Another Stereotype of the Month entry:
Several articles recently called into question the origin of the Americas' Native people. Here are two of them. First, from the BBC:
Tribe challenges American origins
By Paul Rincon
BBC News Online science staff, at the BA festival
Some of the earliest settlers of America may have come from Australia, southern Asia, and the Pacific, new research suggests.
Traditional theories have held that the first Americans originated from northern Asia.
Dr Silvia Gonzalez conducted a study of ancient bones found in Mexico and found that they have very different characteristics to Native Americans.
The results are being presented at the BA Festival of Science this week.
Some of the ancient skulls she has looked at are more than 12,000 years old.
These skulls have long and narrow heads that are very different from the short, broad skulls of today's Native Americans.
One particularly well-preserved skull of a long-headed female, who has been dubbed Penon Woman, has been carbon dated to 12,700 years ago.
"They appear more similar to southern Asians, Australians and populations of the South Pacific Rim than they do to northern Asians," Dr Gonzalez, of Liverpool John Moores University, told the British Association's annual meeting in Exeter.
"We think there were several migration waves into the Americas at different times by different human groups."
She said there was very strong evidence that the first migration came from Australia via Japan and Polynesia and down the Pacific coast of America.
Dr Gonzalez said the research would be controversial. "[Native Americans] cannot claim to have been the first people there," Dr Gonzalez said.
She also hinted that DNA recovered from Penon Woman would corroborate measurements of the skulls. "We have extracted her DNA. It is going to be a bomb," Dr Gonzalez commented.
If proved correct, the findings might have implications for US legislation that covers the return of Native American remains and artefacts to present-day tribes.
Recently, a coalition of native tribes lost their claim to the remains of Kennewick Man, a 9,000-year-old skeleton found in Washington State.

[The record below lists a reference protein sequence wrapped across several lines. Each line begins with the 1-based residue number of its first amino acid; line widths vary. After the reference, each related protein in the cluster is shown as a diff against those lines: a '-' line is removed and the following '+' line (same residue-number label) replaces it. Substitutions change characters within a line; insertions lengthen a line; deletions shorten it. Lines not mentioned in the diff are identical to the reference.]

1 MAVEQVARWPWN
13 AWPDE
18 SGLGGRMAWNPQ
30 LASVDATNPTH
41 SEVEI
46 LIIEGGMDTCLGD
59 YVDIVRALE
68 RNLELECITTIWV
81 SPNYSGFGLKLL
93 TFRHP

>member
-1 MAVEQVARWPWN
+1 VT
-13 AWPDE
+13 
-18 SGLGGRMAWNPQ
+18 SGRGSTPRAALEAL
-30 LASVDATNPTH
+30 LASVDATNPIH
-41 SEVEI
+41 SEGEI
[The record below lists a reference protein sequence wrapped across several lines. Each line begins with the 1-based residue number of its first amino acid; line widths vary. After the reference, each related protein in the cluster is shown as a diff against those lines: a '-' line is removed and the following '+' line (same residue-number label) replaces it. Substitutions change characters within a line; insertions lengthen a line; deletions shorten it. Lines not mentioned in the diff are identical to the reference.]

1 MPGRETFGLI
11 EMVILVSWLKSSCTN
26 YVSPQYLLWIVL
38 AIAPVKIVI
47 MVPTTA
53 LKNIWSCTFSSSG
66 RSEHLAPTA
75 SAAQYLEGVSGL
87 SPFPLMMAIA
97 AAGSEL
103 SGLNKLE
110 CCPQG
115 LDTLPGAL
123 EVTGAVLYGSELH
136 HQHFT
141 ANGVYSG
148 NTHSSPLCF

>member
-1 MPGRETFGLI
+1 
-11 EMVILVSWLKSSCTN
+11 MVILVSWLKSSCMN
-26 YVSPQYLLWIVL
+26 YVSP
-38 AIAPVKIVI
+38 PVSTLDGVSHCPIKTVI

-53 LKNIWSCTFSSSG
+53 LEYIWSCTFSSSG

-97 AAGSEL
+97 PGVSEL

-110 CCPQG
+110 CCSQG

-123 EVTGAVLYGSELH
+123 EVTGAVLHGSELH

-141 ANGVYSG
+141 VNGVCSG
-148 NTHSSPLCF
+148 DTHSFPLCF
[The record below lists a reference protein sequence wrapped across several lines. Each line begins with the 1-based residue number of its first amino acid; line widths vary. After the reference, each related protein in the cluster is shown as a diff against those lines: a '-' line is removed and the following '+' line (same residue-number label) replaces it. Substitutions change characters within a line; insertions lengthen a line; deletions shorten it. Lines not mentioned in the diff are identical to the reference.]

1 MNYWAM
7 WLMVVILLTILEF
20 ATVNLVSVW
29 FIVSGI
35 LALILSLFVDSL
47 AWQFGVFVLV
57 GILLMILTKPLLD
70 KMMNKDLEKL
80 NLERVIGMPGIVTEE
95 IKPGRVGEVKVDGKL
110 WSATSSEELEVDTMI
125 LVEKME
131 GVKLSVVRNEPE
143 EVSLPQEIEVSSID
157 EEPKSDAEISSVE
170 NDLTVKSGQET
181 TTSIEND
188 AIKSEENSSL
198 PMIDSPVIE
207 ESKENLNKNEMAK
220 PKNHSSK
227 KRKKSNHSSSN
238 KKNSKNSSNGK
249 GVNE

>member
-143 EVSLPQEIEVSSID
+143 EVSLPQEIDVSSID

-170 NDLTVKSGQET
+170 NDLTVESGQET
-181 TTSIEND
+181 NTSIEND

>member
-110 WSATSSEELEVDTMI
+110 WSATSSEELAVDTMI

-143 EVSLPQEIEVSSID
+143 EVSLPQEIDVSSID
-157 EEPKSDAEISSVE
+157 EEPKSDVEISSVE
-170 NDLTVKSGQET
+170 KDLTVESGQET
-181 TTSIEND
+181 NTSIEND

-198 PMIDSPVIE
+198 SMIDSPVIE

The case was won by a group of scientists who wanted access to the remains for study.
A population of the long-headed individuals being studied by Dr Gonzalez had survived into historic times, she claimed.
This tribe, which lived on the Baja California peninsula, were called the Pericues. But they appear to have died out in the 18th Century because of disease.
Spanish missionaries reported that they were of a different racial type and had different customs to other Native Americans.
The results concur with a study of the Pericues carried out by Spanish researchers in 2003.
This also used measurements of the skulls to show that this population was only distantly related to contemporary Amerindian groups.
However, some scientists think that the older group of Americans may simply have evolved the features typical of present-day natives of the continent.
One study has shown marked differences in the skull shape of prehistoric and present-day Inuit populations.
From the Discovery Channel:
Study: Native Americans Weren't the First
By Jennifer Viegas, Discovery News
Sept. 6, 2004 -- DNA analysis of skulls found in Baja California that belonged to an extinct tribe called the Pericues reveal that the Pericues likely were not related to Native Americans and that they probably predated Native Americans in settling the Americas, according to an announcement Monday.
The finding, released at the British Association for the Advancement of Science (BA) Festival of Science in Exeter, England, adds support to the theory that a number of groups arrived in the Americas via different routes and at varying times, possibly as early as 25,000 years ago.